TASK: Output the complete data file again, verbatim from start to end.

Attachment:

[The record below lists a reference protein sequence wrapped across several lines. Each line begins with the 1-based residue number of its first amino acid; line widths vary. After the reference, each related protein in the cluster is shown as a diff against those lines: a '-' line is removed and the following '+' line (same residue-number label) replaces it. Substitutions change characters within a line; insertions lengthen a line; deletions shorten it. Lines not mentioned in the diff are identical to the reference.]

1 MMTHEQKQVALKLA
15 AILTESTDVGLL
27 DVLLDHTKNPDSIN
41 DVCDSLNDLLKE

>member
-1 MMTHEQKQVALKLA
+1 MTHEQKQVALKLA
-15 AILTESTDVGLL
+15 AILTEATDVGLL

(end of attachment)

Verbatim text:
[The record below lists a reference protein sequence wrapped across several lines. Each line begins with the 1-based residue number of its first amino acid; line widths vary. After the reference, each related protein in the cluster is shown as a diff against those lines: a '-' line is removed and the following '+' line (same residue-number label) replaces it. Substitutions change characters within a line; insertions lengthen a line; deletions shorten it. Lines not mentioned in the diff are identical to the reference.]

1 MMTHEQKQVALKLA
15 AILTESTDVGLL
27 DVLLDHTKNPDSIN
41 DVCDSLNDLLKE

>member
-1 MMTHEQKQVALKLA
+1 MTHEQKQVALKLA
-15 AILTESTDVGLL
+15 AILTEATDVGLL